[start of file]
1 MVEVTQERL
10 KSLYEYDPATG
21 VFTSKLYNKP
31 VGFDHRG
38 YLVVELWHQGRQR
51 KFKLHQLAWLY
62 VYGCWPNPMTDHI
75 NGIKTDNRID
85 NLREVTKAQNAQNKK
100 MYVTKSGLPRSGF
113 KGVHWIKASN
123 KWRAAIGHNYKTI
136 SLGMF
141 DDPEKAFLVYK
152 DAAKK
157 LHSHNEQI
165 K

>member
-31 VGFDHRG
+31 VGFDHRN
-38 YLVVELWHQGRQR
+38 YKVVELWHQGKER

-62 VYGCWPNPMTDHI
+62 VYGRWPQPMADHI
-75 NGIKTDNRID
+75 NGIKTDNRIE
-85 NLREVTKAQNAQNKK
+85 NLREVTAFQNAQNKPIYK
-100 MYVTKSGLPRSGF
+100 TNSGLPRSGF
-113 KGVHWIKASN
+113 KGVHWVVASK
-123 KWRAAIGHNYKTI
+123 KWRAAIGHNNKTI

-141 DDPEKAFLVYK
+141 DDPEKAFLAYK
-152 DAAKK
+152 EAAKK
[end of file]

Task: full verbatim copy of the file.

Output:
1 MVEVTQERL
10 KSLYEYDPATG
21 VFTSKLYNKP
31 VGFDHRG
38 YLVVELWHQGRQR
51 KFKLHQLAWLY
62 VYGCWPNPMTDHI
75 NGIKTDNRID
85 NLREVTKAQNAQNKK
100 MYVTKSGLPRSGF
113 KGVHWIKASN
123 KWRAAIGHNYKTI
136 SLGMF
141 DDPEKAFLVYK
152 DAAKK
157 LHSHNEQI
165 K

>member
-31 VGFDHRG
+31 VGFDHRN
-38 YLVVELWHQGRQR
+38 YKVVELWHQGKER

-62 VYGCWPNPMTDHI
+62 VYGRWPQPMADHI
-75 NGIKTDNRID
+75 NGIKTDNRIE
-85 NLREVTKAQNAQNKK
+85 NLREVTAFQNAQNKPIYK
-100 MYVTKSGLPRSGF
+100 TNSGLPRSGF
-113 KGVHWIKASN
+113 KGVHWVVASK
-123 KWRAAIGHNYKTI
+123 KWRAAIGHNNKTI

-141 DDPEKAFLVYK
+141 DDPEKAFLAYK
-152 DAAKK
+152 EAAKK